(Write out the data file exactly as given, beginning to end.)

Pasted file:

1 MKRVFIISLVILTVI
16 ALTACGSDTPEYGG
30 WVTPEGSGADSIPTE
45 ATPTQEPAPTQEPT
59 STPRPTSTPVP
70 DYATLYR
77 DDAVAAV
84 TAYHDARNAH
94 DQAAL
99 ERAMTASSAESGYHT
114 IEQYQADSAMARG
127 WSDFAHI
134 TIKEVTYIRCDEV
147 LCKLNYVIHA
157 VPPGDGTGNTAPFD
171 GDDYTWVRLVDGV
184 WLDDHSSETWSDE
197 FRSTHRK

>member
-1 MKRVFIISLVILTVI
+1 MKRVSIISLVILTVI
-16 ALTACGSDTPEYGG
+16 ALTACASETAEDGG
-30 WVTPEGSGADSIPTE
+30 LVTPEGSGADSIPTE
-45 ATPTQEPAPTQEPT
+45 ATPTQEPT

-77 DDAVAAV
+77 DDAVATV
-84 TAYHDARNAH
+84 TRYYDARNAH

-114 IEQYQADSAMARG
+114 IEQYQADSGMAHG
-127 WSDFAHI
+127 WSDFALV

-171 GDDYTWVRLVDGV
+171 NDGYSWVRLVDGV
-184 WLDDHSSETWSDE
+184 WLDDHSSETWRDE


1 MKRVFIISLVILTVI
16 ALTACGSDTPEYGG
30 WVTPEGSGADSIPTE
45 ATPTQEPAPTQEPT
59 STPRPTSTPVP
70 DYATLYR
77 DDAVAAV
84 TAYHDARNAH
94 DQAAL
99 ERAMTASSAESGYHT
114 IEQYQADSAMARG
127 WSDFAHI
134 TIKEVTYIRCDEV
147 LCKLNYVIHA
157 VPPGDGTGNTAPFD
171 GDDYTWVRLVDGV
184 WLDDHSSETWSDE
197 FRSTHRK

>member
-1 MKRVFIISLVILTVI
+1 MKRVSIISLVILTVI
-16 ALTACGSDTPEYGG
+16 ALTACASETAEDGG
-30 WVTPEGSGADSIPTE
+30 LVTPEGSGADSIPTE
-45 ATPTQEPAPTQEPT
+45 ATPTQEPT

-77 DDAVAAV
+77 DDAVATV
-84 TAYHDARNAH
+84 TRYYDARNAH

-114 IEQYQADSAMARG
+114 IEQYQADSGMAHG
-127 WSDFAHI
+127 WSDFALV

-171 GDDYTWVRLVDGV
+171 NDGYSWVRLVDGV
-184 WLDDHSSETWSDE
+184 WLDDHSSETWRDE